The Dallas Mavericks are thriving on the road. They are good at home, but they are terrific on the road. As they push toward the playoffs, I might suggest they drop the name Dallas and just go with "Mavericks", start staying in hotels even when they play home games in Dallas, and ask the fans who fill American Airlines Center in Dallas to boo them now and then for motivation.

How good are the Mavericks on the road? After beating the Jazz 101-83, Dallas is now 19-7 on the road. That ties the Mavericks with Seattle and Phoenix for the fewest road losses this season. How impressive is a 19-7 road record? As of now, only 8 teams in the NBA have a winning road record. Six in the Western Conference and only two in the East.

Something rare to note, Dallas and Phoenix are the only two teams in the league with better road records than home records. Both teams are good at home, but they really crank it up on the road.

Making an effort? Local papers contend the Jazz were still on vacation and weren't making of an much effort. I have a hard time agreeing with that angle. That is nothing more than kicking a young dog while he is down. The Jazz did endure their worst shooting night of the season at 30.7%, but played even on the boards and blocked some shots. Dallas is a good team, and while Utah was somewhat out of sync, battling injuries, and out-matched on talent, I don't think it was simply a lack of effort.

Some quick shots....
  • Dirk Nowitzki is terrific. I worried in his younger years he would become a big guy content to bomb three pointers and skip playing defense, passing, or even attempt driving to the hoop. Credit Dirk for growing his game. Last night he posted 29 points while having an off shooting night (7-21), because he drove to the hoop and drew fouls (15-16 FT). I even saw him play some good defense and he picked up 8 rebounds. He is worth the price of admission and does much to dispel the stereotype of soft euro players.
  • Seeing Raul Lopez gone for the season with injury gave me an idea for the ultimate solution. Bring back John Stockton. Okay, it would never happen and we love John too much to put him through this kind of a season, but think of the benefits to young Keith McLeod of watching Stockton. In addition, Carlos Boozer would get to see what it could be like with passes coming at the right time and right place, not to mention cross screens in the lane that would actually get him some open lay-ups.
  • Here a block, there a block. Last night 7 of the 10 Jazz players who played longer than one minute of game time blocked a shot.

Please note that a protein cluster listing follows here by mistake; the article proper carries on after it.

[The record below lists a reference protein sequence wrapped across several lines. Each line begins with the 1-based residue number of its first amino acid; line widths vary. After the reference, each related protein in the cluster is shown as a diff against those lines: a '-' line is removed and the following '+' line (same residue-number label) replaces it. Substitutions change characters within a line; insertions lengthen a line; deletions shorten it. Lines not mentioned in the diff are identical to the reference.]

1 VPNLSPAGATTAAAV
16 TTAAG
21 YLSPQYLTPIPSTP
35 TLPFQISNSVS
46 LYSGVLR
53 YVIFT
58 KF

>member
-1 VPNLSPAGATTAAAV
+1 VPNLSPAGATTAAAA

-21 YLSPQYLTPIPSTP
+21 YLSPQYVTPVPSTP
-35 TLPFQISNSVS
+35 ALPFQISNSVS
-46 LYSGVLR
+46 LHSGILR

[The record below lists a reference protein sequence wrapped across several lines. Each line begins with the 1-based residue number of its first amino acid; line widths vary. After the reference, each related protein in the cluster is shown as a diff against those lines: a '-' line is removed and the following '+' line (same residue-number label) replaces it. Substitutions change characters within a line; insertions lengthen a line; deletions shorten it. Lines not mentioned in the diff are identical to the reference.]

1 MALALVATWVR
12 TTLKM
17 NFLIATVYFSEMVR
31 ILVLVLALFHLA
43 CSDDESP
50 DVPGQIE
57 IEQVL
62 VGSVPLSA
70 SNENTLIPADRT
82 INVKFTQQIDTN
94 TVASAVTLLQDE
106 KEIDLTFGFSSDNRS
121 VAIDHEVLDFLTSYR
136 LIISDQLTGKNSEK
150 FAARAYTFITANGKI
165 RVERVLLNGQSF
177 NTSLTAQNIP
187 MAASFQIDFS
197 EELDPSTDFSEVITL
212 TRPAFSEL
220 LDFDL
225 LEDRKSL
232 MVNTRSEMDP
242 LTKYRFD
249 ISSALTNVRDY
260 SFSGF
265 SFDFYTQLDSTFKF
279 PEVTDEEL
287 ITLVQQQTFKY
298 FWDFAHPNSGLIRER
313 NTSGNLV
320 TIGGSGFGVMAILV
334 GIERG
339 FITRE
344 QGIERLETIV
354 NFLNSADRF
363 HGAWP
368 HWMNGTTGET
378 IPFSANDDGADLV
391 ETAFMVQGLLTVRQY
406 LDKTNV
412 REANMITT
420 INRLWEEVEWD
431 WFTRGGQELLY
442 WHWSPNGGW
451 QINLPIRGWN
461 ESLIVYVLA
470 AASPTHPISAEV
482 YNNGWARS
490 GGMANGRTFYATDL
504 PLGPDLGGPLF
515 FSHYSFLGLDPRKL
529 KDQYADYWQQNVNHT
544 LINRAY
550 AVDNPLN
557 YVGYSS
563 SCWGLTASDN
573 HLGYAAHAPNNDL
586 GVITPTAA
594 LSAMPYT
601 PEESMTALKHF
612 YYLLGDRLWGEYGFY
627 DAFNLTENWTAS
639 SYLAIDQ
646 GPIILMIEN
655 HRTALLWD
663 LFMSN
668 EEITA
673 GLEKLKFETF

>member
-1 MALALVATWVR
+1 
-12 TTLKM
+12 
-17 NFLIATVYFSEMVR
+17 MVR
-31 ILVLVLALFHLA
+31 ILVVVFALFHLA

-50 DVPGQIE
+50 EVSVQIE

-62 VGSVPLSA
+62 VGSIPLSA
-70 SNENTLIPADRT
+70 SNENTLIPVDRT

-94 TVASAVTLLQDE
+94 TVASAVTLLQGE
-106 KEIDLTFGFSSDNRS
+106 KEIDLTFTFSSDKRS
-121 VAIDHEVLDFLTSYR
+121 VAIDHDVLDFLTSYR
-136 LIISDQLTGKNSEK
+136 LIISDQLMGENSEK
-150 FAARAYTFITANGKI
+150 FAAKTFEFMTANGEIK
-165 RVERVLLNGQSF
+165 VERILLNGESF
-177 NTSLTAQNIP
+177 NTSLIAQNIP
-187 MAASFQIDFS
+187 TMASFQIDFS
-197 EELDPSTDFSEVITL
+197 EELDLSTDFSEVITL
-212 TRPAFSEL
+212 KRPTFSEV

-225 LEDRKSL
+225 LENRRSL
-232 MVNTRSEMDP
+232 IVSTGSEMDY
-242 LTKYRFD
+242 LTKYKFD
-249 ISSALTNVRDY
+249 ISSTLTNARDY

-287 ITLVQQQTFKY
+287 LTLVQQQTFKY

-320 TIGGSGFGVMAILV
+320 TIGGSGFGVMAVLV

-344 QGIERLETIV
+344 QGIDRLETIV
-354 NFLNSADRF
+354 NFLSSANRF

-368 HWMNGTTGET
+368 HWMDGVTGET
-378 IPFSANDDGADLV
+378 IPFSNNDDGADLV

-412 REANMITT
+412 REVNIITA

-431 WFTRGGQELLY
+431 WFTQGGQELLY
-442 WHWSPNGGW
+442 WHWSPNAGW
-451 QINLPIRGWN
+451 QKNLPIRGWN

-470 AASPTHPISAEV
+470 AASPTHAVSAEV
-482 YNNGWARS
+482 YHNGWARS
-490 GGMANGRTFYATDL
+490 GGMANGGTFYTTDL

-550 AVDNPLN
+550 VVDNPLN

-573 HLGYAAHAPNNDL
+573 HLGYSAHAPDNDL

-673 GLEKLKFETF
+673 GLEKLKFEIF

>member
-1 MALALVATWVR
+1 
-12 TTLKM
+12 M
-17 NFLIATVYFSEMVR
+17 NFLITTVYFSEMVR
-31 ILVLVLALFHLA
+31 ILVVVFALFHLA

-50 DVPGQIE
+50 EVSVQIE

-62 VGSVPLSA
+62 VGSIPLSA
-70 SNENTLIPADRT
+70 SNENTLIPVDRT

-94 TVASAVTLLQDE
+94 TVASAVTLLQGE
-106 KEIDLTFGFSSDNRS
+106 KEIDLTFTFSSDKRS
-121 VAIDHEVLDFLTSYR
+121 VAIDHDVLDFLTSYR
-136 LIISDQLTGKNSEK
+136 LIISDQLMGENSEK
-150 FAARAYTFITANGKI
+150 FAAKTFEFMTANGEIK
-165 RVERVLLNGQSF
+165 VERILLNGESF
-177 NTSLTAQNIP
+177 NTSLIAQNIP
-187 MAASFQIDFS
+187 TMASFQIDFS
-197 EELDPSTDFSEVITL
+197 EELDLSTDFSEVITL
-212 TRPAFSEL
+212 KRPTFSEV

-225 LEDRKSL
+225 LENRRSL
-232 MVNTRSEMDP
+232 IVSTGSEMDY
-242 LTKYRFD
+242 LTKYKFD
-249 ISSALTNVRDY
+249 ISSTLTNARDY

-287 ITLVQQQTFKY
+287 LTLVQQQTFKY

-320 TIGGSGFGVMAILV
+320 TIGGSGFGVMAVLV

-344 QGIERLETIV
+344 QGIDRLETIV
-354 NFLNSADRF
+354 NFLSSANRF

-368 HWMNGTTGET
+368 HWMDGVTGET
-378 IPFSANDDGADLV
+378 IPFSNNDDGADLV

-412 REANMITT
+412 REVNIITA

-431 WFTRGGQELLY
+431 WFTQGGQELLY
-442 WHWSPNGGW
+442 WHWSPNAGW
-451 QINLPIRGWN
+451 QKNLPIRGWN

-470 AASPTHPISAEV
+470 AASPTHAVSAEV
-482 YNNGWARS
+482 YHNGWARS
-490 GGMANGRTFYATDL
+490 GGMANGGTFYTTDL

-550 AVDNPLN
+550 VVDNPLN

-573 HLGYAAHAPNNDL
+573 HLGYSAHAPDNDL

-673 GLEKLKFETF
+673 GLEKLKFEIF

• Resting during the all-star break? Andrei Kirilenko traveled all the way to Russia for a quick visit. Memhet Okur went to Hawaii with his wife. So much for taking it easy and resting up for the 2nd half of the season. AK47 and Memo combined to shoot 3-17 last night, but word is they racked up a bunch of frequent flyer miles.
  • You can't play Dallas without thinking of Mark Cuban. Mark is a super-fan, who became an owner, and remained a super fan. You can check on Mark by reading his blog, titled "BlogMaverick", which covers much more than just the Mavs. I can't recommend enough that you check out his commentary on the NHL.

Wednesday, February 23, 2005

For Raul Lopez life just isn't fair

The Utah Jazz announced that point guard Raul Lopez will have season ending knee surgery. The good news is that this is not further damage to his twice-repaired left knee. The bad news is that this was his 'good' knee. For a point guard with the right attitude and a load of youthful talent, his brief NBA career has been an injury fest. Raul has shown a lot of perseverance, but this is getting ridiculous. This is definitely something classified as bad things happening to good person, again.

The injury leaves the Jazz with a thin point guard position. Luckily, Keith McLeod is expected back from injury for the Mavericks game. Howard Eisley will continue to handle back-up PG duties and is coming off two great games before the allstar break, where he averaged 17 pts and 10 assists against the Lakers and Suns.

The Jazz training staff stays busy as Carlos Boozer is expected to miss the game with injury as well. Andrei Kirilenko is said to be better after the all-star break and should return to action from his ankle injury.

Monday, February 21, 2005

Lakers ready to Booz' it up?

The rumor circulating today is that Carlos Boozer of the Jazz is being traded to the Lakers for some combination of Lamar Odom, Caron Butler, Vlade Divac, and Devan George. The latest rumored combination included the last three players listed. The first rumor was Odom and either Butler or George. Per the Utah Jazz PR Department, as reported by the Jazz Flagship radio station (1320 KFAN) as of 225pm MST today, there is nothing to that rumor/deal.

I for one think keeping Boozer is best option, but with a losing record, everything short of trading Andrei Kirilenko should continue to be discussed.

Saturday, February 12, 2005

Timmmmberrrrrr....Wolves fall hard to Jazz 100-82

Utah and Minnesota have in common the fact that they are non-performing investments this season. Friday night the erratic Jazz posted a nice win, to remind fans of what could be, and to Wolves posted another frustrating example of their up and down season.

For most of the season, the Utah Jazz have failed to meet the high expectations of their ownership and fan base. Larry Miller invested big into this team this year by bringing in lots of free agent talent. The result has been hard to explain as the Jazz have combined youth and with inconsistency with a mix of injuries and bad to luck, to not perform as expected.

The Minnesota Timberwolves dropped to 25-26 with the loss to the Jazz. This is a team featuring one of the very best players in a the game in Kevin Garnett. This is a team, much like the Jazz, that an owner invested big money to acquire the surrounding parts. Spreewell, Cassell, Szcerbiak, and Michael Olowokandi all make big money and are expected allow them to challenge for an NBA title. The Wolves are also an under performing investment.